As I walked past the lake on November 21st, the cold, dark water reflected the blue-gray clouds as the chilled breeze blew small, lapping waves upon the sandy shoreline. In this moment, I embraced the joy and blessing that is November - a time for slowing down from the chaotic blaze of color that October offers, reflecting on nature's transition, and preparing for December's snowy, peace. The lake's beauty engulfed me as I recognized that the gentle unwinding within me, now surrounds me, and I gave thanks for this and every November of my life.

Wednesday, October 26, 2011

Left Brain: "Just Tell Me What To Do, Please!"

I've spent most of the past two days fretting. Tying myself in knots and tangles in the most unproductive way, I have, quite frankly, been feeling miserable. Miserable as in trapped - for no apparent reason. Nothing has dramatically changed from a week ago when I was quite happy and pleasantly productive, so I could not determine what exactly was causing my malaise. Yes, here in the north woods, it is still dark at 7:30 a.m. and yes, it has been overcast and gray for days now, but that just didn't seem like enough to cause me, a generally optimistic and upbeat soul, to wallow so deeply in my pit of seemingly self created despair.

Today, I got curious. I started to look at this misery from an objective viewpoint and after turning it this way and that to see all sides of it, I figured it out. No deadlines. The difference between last week - happy - and this week - miserable - is the absence of deadlines. I have no meetings to prepare for, no emails of any pressing importance to draft, no birthday cards to artistically create, no nothing. Of course, I have lots that I could be doing to meet future deadlines: there are paper mache bowl orders to fill before Christmas, two birthdays in November, and handouts to edit for a series of workshops I am presenting in the Spring, but none of them are demanding my immediate attention.

This used to happen to me as an attorney. I would finish a brief and wander around my office for three days checking email and feeling like a complete fraud because I felt incapacitated to accomplish even the simplest of tasks. I always attributed this post-project time period to mental exhaustion, but now I am seeing it in a whole new light. Deadlines. It turns out that those pesky time sensitive proverbial "lines in the sand" that I have dreaded my entire life are actually a necessary boundary that allows my left brain to focus on an identifiable, concrete goal. Left untethered by such a boundary, my thinking, analytical left brain quite literally turns on itself in sheer boredom like a border collie without a job. Simply fascinating.

I am looking forward to testing this new hypothesis in the coming week and, fingers crossed,returning to my cheerful, productive self.

Saturday, October 8, 2011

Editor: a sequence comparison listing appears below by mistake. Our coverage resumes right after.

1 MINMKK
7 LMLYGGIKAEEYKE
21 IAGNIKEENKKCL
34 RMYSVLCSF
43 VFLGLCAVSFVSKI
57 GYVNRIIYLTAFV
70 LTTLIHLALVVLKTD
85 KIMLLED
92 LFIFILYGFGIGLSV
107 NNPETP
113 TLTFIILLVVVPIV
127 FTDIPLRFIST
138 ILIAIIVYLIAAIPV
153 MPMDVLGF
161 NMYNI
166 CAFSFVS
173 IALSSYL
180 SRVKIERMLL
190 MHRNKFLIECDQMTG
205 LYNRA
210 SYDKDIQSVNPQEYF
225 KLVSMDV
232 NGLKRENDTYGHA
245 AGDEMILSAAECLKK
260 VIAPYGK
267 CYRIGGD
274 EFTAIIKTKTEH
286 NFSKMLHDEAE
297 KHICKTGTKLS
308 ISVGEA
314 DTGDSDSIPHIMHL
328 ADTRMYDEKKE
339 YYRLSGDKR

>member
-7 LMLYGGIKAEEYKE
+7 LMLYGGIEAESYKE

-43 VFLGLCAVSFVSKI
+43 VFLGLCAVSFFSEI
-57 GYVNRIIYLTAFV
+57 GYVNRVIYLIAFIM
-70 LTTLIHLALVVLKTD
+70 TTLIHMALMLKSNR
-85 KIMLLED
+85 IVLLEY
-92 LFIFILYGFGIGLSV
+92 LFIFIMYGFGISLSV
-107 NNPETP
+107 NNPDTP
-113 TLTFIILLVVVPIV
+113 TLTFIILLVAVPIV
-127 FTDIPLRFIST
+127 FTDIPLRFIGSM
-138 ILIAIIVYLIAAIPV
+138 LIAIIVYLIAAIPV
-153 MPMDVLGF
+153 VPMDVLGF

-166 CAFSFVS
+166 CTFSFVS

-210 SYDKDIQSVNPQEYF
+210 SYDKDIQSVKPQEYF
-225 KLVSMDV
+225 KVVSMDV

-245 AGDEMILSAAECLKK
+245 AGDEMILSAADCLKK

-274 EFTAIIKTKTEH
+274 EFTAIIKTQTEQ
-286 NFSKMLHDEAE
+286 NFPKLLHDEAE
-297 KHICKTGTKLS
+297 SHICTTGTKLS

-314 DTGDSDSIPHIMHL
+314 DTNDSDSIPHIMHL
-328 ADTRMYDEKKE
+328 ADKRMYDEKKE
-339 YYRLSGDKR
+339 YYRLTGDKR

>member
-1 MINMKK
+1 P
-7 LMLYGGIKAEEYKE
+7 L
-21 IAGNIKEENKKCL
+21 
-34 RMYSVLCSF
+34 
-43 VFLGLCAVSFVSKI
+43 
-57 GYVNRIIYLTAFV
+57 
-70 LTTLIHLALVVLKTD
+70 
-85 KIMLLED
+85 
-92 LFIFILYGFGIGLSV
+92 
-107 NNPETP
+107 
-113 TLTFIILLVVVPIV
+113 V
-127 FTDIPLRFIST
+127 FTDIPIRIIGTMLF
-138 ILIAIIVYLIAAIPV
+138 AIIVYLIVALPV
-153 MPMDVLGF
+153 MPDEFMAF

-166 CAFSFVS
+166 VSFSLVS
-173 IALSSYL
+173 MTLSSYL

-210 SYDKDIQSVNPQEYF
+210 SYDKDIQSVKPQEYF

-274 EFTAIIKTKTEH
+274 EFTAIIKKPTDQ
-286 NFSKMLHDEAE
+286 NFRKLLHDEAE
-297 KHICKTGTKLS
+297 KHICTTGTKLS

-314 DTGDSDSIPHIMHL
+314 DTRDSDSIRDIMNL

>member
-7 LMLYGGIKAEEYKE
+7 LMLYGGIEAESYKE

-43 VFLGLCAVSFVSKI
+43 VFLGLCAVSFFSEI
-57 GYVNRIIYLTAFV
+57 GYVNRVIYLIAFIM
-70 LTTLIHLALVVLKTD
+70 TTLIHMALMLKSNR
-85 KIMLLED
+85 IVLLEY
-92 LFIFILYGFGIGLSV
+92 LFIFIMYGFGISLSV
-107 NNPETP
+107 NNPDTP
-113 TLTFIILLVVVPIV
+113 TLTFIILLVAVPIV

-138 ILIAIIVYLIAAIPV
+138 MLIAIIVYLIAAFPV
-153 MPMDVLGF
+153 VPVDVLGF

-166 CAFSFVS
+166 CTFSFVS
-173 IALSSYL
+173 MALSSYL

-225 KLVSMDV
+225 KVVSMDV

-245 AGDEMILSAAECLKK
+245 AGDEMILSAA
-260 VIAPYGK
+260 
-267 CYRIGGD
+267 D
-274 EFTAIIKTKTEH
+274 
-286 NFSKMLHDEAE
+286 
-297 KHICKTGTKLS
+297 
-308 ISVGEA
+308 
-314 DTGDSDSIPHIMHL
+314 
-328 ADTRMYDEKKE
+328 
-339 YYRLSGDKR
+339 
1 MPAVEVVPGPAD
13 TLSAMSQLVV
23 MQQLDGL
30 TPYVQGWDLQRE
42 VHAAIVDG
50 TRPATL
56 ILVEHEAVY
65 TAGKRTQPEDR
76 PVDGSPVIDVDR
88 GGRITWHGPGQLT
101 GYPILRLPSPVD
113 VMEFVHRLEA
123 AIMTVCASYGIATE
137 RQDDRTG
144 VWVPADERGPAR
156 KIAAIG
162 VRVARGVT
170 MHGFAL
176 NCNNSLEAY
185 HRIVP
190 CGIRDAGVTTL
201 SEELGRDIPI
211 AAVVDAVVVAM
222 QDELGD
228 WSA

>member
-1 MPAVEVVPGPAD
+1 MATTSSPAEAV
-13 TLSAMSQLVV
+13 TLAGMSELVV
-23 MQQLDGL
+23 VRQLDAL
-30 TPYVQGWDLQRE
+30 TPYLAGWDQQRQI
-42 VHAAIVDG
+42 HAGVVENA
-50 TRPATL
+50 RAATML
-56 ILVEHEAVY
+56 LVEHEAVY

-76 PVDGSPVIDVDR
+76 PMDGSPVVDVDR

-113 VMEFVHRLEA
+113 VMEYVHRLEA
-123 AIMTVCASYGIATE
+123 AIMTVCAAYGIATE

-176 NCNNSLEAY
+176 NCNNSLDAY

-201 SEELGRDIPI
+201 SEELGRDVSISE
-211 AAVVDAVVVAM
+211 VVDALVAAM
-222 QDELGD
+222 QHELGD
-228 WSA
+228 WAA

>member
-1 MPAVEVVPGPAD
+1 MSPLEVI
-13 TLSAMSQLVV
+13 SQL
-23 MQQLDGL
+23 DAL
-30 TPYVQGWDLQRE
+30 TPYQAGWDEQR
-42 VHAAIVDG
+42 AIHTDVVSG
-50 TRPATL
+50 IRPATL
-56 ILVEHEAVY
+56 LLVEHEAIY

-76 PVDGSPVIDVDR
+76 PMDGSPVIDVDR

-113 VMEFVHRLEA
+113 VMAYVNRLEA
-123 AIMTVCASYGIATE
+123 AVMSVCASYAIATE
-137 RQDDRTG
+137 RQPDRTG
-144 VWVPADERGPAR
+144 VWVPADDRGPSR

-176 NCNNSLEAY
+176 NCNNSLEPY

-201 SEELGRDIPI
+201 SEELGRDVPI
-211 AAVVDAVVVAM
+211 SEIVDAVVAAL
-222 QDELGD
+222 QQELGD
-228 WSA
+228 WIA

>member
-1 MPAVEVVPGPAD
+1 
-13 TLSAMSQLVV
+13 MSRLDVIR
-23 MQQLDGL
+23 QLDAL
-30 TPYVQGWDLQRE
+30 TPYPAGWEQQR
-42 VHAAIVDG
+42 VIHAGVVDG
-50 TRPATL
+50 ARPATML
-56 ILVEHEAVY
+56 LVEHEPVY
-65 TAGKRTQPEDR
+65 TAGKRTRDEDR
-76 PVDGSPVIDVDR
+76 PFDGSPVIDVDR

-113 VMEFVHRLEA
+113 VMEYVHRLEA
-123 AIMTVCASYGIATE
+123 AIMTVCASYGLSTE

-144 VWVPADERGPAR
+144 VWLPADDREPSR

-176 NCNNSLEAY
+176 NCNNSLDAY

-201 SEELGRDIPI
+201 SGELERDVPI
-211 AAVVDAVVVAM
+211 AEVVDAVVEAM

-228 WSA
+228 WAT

Just Answer the Question, Please!

As an attorney, I have been trained to ask questions, demand that others answer those questions and do all that I can not to answer a single question directed my way. No longer practicing law, I have carried this conditioning with me and continue to practice NOT answering questions. This morning, I realized what a huge disservice I have done to myself in practicing such evasion. This morning's interaction:

Husband: "What do you want for breakfast?"
Me: "I don't know, it's your birthday weekend, what do you want?"

Now, this may seem sweet, at first glance. He should have whatever he wants on his birthday, right? Yes, and no. Yes, because he deserves some pampering on his birthday. No, because evading the question made me feel small and powerless. When given the opportunity to express my desire, I chose to hide my truth instead. As a result, my "answer", instead of being sweet and selfless, served no one. It robbed me of the opportunity to be and feel heard and it robbed him of the opportunity to consider another possibility that my answer may have presented.

After this exchange, I realized that I no longer want to live this way. I want to be seen and heard in this world in every way. I now see that his choice and mine can coexist, such that we both have the opportunity to be heard and feel satisfied with the outcome. My goal for this coming week is to practice what I have told countless witnesses in preparing for trial: listen to the question and answer the question.

Thursday, August 18, 2011

I'm Back!

Okay, confession time. I have been avoiding this space like the plague . . . and all of you. I'm not proud of my cowardice, but I am, with this post, emerging from the dark in which I have been hiding these past few months back into the light of revelation and truth.

In my first post on 12/14/10, I asked all of you to "just show up", here, in this space, with the intent that your presence, alone, would keep me honest with myself and focused on my journey and I promised to do the same.  This equation only works, however, if both parties actually participate.  These past few months I have not held up my part of the bargain knowing that writing for all of you would require me to be accountable to me, as well.  And, frankly, I have not been all that impressed with my behavior over these past few months.

I started this blog to help myself out of addiction to sugar. In April, I committed to no longer eating sugar, fruit included, and I have stuck by that commitment. However, nature does not enjoy a vacuum and when the sugar left, I replaced it quite handily with the next category of carbohydrates on what I call "the carbohydrate continuum", whole grain.  Bingeing on rice and oats doesn't sound too, bad, right? Wrong. Bingeing is binging and carbohydrates turn into sugar in the body, so even though the effects of my binging were not as dramatic, the stress on my body, and my conscience, has remained.